In order to discover the ways for the remedy of diseases, studies in therapeutic approaches have been doing widely and kept increasing at accelerated pace. A lot of research areas had emerged for that purpose including one of the most fascinating and highly active areas at present, stem cells therapies. Due to self-renewal property and differentiation capability of stem cell, it becomes a new hope in modern treatment.
The first successful case of stem cell therapy in human was reported in 1959. Bone marrow restorations were observed in leukemia patients who received total body irradiation subsequent by intravenous injection of their twins’ bone marrow (Thomas et al, 1957). Nevertheless, that effect was transient and the following bone marrow transplantation attempts in non-twin patients and donors can eventually lead to patient’s death from graft-versus-host disease (Mathé et al, 1965). During that time, the safety of hematopoietic cells transplantation was not guaranteed because of the limited knowledge in human histocompatibility and immunosuppression. However, the turning point came after the discovery of human leucocyte antigen (HLA) groups (Dausset, 1958; van Rood et al, 1958), HLA typing and compatibility testing were performed prior to the transplantation. In addition, the improvement of immunosuppressive protocol also helps bringing the bone marrow transplantation to become more and more successful (Donnall and Hutchinson, 1999).
Although the success rate of hematopoietic stem cell therapy was great, patients’ mortality still happened as a result of some factors. Besides from graft-versus-host disease which have previously mentioned, infection contributes for most cases of patient death (Kernan et al, 1993). In allogeneic transplantation, patient’s immunity needs to be suppressed to avoid graft rejection. During such immunoincompetence period, there is a high risk that patient might get infected either from viral reactivation, hepatitis B (Hammond et al, 2009) and herpes simplex virus (Pillay et al, 1992) for instance, or other opportunistic infections such as Candida species (Wingard et al, 1991) and cytomegalovirus (Leung et al, 1999). However, this problem could be minimized in nonmalignant patients by using autologous transplantation.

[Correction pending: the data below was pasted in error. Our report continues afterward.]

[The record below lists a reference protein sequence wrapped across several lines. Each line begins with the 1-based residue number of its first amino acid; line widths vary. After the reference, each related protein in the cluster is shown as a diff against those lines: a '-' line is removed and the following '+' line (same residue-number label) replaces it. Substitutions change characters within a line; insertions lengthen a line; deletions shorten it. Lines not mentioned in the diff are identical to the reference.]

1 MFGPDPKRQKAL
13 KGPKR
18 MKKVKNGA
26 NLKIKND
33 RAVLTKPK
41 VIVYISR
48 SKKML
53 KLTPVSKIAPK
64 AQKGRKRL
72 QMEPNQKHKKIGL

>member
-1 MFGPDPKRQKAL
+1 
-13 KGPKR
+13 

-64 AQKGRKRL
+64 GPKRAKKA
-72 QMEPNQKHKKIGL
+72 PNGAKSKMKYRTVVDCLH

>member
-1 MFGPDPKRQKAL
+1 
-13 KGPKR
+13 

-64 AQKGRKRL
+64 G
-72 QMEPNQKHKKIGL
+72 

Cell contamination is another risk factor in stem cell therapies that should be concerned. Since stem cells are human-derived products, contamination could occur at any steps in process. Start from stem cell sources or donors, they might carry viruses, parasites or diseases that can infect patients after transplantation. So, donor screening tests and assessment need to be performed (Sacchi et al, 2008). Medical and familial histories of donors are also essential and should be scrutinized in order to avoid getting stem cells from someone that might transmit congenital defect, autoimmunity or malignant disease to the patient (Niederwieser et al, 2004). Harvesting and culturing of stem cells are the...